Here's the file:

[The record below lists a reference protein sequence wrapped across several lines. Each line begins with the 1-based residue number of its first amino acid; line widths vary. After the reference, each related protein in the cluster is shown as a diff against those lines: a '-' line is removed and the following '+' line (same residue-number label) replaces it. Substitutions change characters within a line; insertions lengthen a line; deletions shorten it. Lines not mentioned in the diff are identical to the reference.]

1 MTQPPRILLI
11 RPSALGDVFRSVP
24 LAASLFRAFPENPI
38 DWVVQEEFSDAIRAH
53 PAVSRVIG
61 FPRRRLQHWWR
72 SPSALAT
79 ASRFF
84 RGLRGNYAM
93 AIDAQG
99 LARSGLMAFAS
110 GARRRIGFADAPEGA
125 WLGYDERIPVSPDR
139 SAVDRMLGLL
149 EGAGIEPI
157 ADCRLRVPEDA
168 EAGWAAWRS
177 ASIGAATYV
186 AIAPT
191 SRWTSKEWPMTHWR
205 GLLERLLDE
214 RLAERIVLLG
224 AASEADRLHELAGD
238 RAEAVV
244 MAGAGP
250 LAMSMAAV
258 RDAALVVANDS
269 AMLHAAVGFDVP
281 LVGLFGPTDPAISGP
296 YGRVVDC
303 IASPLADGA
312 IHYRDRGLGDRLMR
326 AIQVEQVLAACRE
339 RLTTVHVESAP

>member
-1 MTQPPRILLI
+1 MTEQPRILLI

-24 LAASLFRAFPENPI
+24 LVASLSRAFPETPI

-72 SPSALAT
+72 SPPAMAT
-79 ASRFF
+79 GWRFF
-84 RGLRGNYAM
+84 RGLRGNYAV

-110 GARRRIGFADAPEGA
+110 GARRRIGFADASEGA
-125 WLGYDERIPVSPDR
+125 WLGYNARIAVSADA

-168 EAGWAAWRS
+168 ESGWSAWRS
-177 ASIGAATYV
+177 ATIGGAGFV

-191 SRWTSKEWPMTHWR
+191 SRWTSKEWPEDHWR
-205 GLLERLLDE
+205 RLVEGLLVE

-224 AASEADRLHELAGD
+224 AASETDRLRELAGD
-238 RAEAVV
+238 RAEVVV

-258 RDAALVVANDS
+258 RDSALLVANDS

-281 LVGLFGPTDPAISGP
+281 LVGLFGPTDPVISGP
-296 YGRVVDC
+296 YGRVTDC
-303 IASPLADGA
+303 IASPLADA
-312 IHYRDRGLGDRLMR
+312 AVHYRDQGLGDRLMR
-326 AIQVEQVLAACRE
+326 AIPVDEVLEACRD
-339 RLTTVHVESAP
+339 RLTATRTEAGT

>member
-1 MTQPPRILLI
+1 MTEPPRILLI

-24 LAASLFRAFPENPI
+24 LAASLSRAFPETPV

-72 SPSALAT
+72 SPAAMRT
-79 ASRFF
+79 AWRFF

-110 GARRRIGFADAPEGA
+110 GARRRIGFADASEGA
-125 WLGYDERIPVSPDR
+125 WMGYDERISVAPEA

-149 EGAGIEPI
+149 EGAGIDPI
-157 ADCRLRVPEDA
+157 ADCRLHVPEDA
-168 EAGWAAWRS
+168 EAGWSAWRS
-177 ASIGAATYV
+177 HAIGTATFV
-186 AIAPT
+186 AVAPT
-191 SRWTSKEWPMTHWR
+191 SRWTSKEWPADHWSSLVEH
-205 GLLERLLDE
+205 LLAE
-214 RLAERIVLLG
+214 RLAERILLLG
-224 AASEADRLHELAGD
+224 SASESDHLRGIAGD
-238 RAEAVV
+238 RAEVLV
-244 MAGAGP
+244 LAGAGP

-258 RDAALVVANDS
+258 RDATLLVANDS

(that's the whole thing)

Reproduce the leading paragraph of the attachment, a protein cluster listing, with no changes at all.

[The record below lists a reference protein sequence wrapped across several lines. Each line begins with the 1-based residue number of its first amino acid; line widths vary. After the reference, each related protein in the cluster is shown as a diff against those lines: a '-' line is removed and the following '+' line (same residue-number label) replaces it. Substitutions change characters within a line; insertions lengthen a line; deletions shorten it. Lines not mentioned in the diff are identical to the reference.]